Venus flytraps are not especially large plants. They grow in the wetlands of North Carolina and South Carolina. There they grow large enough to capture medium size bugs with their traps.
Mature Venus flytraps can reach a height of a foot and a trap size of one to two inches. Some varieties grow upwards, others hug the ground and grow more horizontally than vertically. Proper growing conditions can incentivize growth. Also, some cultivars exhibit larger trap sizes.
These tips will help you grow large and healthy Venus flytraps. Also, remember to check the dimension expectations for your plant, based on the variety and age.
Venus Flytrap Sizing Chart
The Venus flytrap or Dionaea Muscipula is not a large plant.The expected mature dimensions are the following:
- Trap size: 1 inch
- Horizontally: 5 inches in diameter
- Vertically: 1 foot
Their life cycle starts with very tiny black seeds that grow to become seedlings. The seedlings are also tiny. Some of their traps are only a few millimeters long. As the plant ages, it grows significantly during the first 4 years. Around year 4 to 6, the plant reaches its mature size. The plant will also reach overall maturity at the time and start producing flowers every year. After year 6, the plant will continue to grow, but at a slower rate. Carnivorous plant owners sometimes grow Venus flytraps with traps surpassing the 1-inch average.
|Age||Trap Size||Pot Size |
|1-2 years||1/8 inch||2”|
|2-3 years||1/4 inch||3″|
|3 years||1/2 inch||4″-5″|
|4+ years||1 – 2 inches||6″|
Sizing Through the Seasons
The growth of a Venus flytrap is not necessarily linear. Every year they will grow and develop during the spring and summer. Then, in the winter they will experience dormancy. Venus flytrap reduce in size during the dormancy period. Once they exit dormancy, they will slowly recover and continue to grow with more strength thanks to dormancy.
Dimensions of Different Variations
The sizing chart above refers to the standard Venus flytraps we find in the wild. However, there are many different variations of Venus flytraps. Some of them are characterized by their larger size. These are some well-known Venus flytrap cultivars:
- Akai Ryu or Red Dragon
- Dionaea Dente
- King Henry
- Dionaea Green Dragon
- Dionaea Ginormous
- Dionaea B-52
The last two is the list are known for their large traps. Dionaea B-52 is often called a giant Venus flytrap. Their traps can reach the 2 inches in length, which is double the expected size for Venus flytrap. The Dionaea Ginormous is another large specimen of similar dimensions to the B-52 clone.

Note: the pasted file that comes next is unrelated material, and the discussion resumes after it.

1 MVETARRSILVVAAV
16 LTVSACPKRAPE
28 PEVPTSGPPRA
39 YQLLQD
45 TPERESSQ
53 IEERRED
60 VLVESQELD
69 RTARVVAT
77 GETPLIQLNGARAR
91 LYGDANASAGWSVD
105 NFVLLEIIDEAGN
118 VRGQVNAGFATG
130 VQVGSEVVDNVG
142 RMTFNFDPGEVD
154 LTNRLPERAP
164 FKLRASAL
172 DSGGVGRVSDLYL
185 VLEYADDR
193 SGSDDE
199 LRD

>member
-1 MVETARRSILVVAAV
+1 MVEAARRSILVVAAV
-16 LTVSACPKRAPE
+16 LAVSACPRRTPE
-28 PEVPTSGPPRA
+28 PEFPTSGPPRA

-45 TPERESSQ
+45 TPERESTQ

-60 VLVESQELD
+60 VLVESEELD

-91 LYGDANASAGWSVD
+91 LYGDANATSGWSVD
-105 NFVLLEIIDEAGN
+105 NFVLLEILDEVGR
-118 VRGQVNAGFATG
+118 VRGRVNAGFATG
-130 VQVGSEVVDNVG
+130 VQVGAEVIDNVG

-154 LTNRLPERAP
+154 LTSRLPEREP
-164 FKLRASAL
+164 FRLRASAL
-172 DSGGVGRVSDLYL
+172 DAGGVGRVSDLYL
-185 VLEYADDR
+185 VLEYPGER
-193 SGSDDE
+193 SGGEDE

11 Tips to Grow Big Venus Flytraps
1- Choose the Right Pot
Venus flytraps will experience restricted growth if the pot is not large enough to let them expand. An adult Venus flytrap needs a container that is at least 4 to 5 inches (10.5cm – 12.7 cm) in diameter and more than 6 inches (15.24 cm) deep. Consider choosing a wider pot for Venus flytrap that tend to hug the ground. Also, keep in mind that the depth of the container is the most critical factor. Venus flytraps exhibit large roots that expanding vertically. A lack of vertical space will limit the plant’s growth significantly.
When you grow seedlings or very young Venus flytraps, you do not have to worry about the pot size. However, as the plant grows it will require a lot more space.
2- Feed Your Plant Healthy Meals
Venus flytraps can survive for months or even years without catching prey. They can do so by fabricating their own food through photosynthesis. However, consuming bugs can give an extra boost to your plant and incentivize growth and development.
Venus flytrap evolved to be successful predators because of the lack of nutrients in their environment. Since they couldn’t obtain key nutrients from the soil, they develop trapping mechanisms to capture bugs. The insects of arachnids that make up their diet provide critical elements to boost their diet. Even though these elements are not fundamental to the plant’s survival. They are very useful as a nutritional supplement.
Feed your Venus flytrap to provide a boost on their diet and eventually growth. Follow these recommendations to feed your plant:
- Only feed your plant if it is placed indoors. Venus flytrap capture their own prey when placed outdoors.
- Feed one trap of the whole plant at a time. The nutrients obtained from that single bug will provide nutrients for the whole plant.
- Choose feed that is small enough to fit completely inside the chosen trap. A good rule of thumb is to employ bugs that are maximum 1/3 of the size of the lobes.
- Stick to a bug and arachnids diet. Avoid giving Venus flytrap any type of human food such as meat or fruit. Venus flytraps won’t be able to digest those types of food.